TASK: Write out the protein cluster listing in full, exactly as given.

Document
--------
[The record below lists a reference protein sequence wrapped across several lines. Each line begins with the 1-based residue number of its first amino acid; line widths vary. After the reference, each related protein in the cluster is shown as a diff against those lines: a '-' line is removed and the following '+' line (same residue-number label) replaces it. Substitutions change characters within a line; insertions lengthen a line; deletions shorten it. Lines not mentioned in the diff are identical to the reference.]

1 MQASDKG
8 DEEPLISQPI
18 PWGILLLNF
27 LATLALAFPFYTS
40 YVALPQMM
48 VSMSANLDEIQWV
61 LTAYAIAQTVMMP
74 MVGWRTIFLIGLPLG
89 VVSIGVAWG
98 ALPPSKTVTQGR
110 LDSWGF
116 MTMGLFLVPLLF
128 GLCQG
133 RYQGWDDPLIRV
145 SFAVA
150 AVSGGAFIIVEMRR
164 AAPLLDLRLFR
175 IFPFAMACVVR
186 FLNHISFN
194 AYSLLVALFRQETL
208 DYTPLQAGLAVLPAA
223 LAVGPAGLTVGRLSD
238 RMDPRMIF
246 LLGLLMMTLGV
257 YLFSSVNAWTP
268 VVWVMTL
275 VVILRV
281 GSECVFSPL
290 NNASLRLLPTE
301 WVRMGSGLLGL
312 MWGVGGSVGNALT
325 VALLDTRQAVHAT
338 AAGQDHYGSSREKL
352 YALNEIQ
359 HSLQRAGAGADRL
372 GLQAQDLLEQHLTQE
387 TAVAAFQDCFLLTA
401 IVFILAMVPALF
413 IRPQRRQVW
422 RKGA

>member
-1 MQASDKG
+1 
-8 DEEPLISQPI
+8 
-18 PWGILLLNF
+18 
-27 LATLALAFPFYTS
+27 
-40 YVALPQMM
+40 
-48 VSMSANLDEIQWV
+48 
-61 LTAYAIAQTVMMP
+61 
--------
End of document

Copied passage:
[The record below lists a reference protein sequence wrapped across several lines. Each line begins with the 1-based residue number of its first amino acid; line widths vary. After the reference, each related protein in the cluster is shown as a diff against those lines: a '-' line is removed and the following '+' line (same residue-number label) replaces it. Substitutions change characters within a line; insertions lengthen a line; deletions shorten it. Lines not mentioned in the diff are identical to the reference.]

1 MQASDKG
8 DEEPLISQPI
18 PWGILLLNF
27 LATLALAFPFYTS
40 YVALPQMM
48 VSMSANLDEIQWV
61 LTAYAIAQTVMMP
74 MVGWRTIFLIGLPLG
89 VVSIGVAWG
98 ALPPSKTVTQGR
110 LDSWGF
116 MTMGLFLVPLLF
128 GLCQG
133 RYQGWDDPLIRV
145 SFAVA
150 AVSGGAFIIVEMRR
164 AAPLLDLRLFR
175 IFPFAMACVVR
186 FLNHISFN
194 AYSLLVALFRQETL
208 DYTPLQAGLAVLPAA
223 LAVGPAGLTVGRLSD
238 RMDPRMIF
246 LLGLLMMTLGV
257 YLFSSVNAWTP
268 VVWVMTL
275 VVILRV
281 GSECVFSPL
290 NNASLRLLPTE
301 WVRMGSGLLGL
312 MWGVGGSVGNALT
325 VALLDTRQAVHAT
338 AAGQDHYGSSREKL
352 YALNEIQ
359 HSLQRAGAGADRL
372 GLQAQDLLEQHLTQE
387 TAVAAFQDCFLLTA
401 IVFILAMVPALF
413 IRPQRRQVW
422 RKGA

>member
-1 MQASDKG
+1 
-8 DEEPLISQPI
+8 
-18 PWGILLLNF
+18 
-27 LATLALAFPFYTS
+27 
-40 YVALPQMM
+40 
-48 VSMSANLDEIQWV
+48 
-61 LTAYAIAQTVMMP
+61 